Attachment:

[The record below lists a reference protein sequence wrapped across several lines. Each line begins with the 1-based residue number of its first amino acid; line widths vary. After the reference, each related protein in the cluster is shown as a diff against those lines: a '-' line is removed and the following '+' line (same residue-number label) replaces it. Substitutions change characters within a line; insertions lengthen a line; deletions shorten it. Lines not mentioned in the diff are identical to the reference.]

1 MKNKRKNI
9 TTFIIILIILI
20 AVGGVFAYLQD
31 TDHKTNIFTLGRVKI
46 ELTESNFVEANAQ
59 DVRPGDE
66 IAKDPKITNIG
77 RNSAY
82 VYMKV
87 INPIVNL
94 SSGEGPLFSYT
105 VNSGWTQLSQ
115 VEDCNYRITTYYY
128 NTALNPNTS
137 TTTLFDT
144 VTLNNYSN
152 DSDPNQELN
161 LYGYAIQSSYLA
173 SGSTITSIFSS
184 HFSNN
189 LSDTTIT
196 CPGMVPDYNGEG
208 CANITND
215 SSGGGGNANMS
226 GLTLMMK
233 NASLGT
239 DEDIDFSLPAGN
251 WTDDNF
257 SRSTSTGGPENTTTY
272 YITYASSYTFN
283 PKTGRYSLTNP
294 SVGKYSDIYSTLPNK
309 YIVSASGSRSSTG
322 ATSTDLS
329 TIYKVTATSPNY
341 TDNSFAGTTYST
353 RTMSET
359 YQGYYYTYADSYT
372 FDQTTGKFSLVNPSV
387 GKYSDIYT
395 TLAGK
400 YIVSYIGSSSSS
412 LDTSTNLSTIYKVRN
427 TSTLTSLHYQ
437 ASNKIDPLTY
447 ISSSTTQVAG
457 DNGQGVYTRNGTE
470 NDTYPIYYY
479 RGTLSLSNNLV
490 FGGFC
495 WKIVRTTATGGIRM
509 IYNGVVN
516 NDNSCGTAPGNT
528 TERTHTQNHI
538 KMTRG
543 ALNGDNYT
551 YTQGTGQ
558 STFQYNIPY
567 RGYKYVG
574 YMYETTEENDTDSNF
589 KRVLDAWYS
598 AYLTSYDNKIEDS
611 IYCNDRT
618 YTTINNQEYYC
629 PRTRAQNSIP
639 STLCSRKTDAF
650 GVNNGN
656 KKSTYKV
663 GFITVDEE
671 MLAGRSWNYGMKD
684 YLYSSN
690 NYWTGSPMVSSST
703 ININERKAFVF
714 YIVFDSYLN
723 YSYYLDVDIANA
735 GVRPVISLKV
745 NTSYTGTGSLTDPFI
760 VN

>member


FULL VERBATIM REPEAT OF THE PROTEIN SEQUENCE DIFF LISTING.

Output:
[The record below lists a reference protein sequence wrapped across several lines. Each line begins with the 1-based residue number of its first amino acid; line widths vary. After the reference, each related protein in the cluster is shown as a diff against those lines: a '-' line is removed and the following '+' line (same residue-number label) replaces it. Substitutions change characters within a line; insertions lengthen a line; deletions shorten it. Lines not mentioned in the diff are identical to the reference.]

1 MKNKRKNI
9 TTFIIILIILI
20 AVGGVFAYLQD
31 TDHKTNIFTLGRVKI
46 ELTESNFVEANAQ
59 DVRPGDE
66 IAKDPKITNIG
77 RNSAY
82 VYMKV
87 INPIVNL
94 SSGEGPLFSYT
105 VNSGWTQLSQ
115 VEDCNYRITTYYY
128 NTALNPNTS
137 TTTLFDT
144 VTLNNYSN
152 DSDPNQELN
161 LYGYAIQSSYLA
173 SGSTITSIFSS
184 HFSNN
189 LSDTTIT
196 CPGMVPDYNGEG
208 CANITND
215 SSGGGGNANMS
226 GLTLMMK
233 NASLGT
239 DEDIDFSLPAGN
251 WTDDNF
257 SRSTSTGGPENTTTY
272 YITYASSYTFN
283 PKTGRYSLTNP
294 SVGKYSDIYSTLPNK
309 YIVSASGSRSSTG
322 ATSTDLS
329 TIYKVTATSPNY
341 TDNSFAGTTYST
353 RTMSET
359 YQGYYYTYADSYT
372 FDQTTGKFSLVNPSV
387 GKYSDIYT
395 TLAGK
400 YIVSYIGSSSSS
412 LDTSTNLSTIYKVRN
427 TSTLTSLHYQ
437 ASNKIDPLTY
447 ISSSTTQVAG
457 DNGQGVYTRNGTE
470 NDTYPIYYY
479 RGTLSLSNNLV
490 FGGFC
495 WKIVRTTATGGIRM
509 IYNGVVN
516 NDNSCGTAPGNT
528 TERTHTQNHI
538 KMTRG
543 ALNGDNYT
551 YTQGTGQ
558 STFQYNIPY
567 RGYKYVG
574 YMYETTEENDTDSNF
589 KRVLDAWYS
598 AYLTSYDNKIEDS
611 IYCNDRT
618 YTTINNQEYYC
629 PRTRAQNSIP
639 STLCSRKTDAF
650 GVNNGN
656 KKSTYKV
663 GFITVDEE
671 MLAGRSWNYGMKD
684 YLYSSN
690 NYWTGSPMVSSST
703 ININERKAFVF
714 YIVFDSYLN
723 YSYYLDVDIANA
735 GVRPVISLKV
745 NTSYTGTGSLTDPFI
760 VN

>member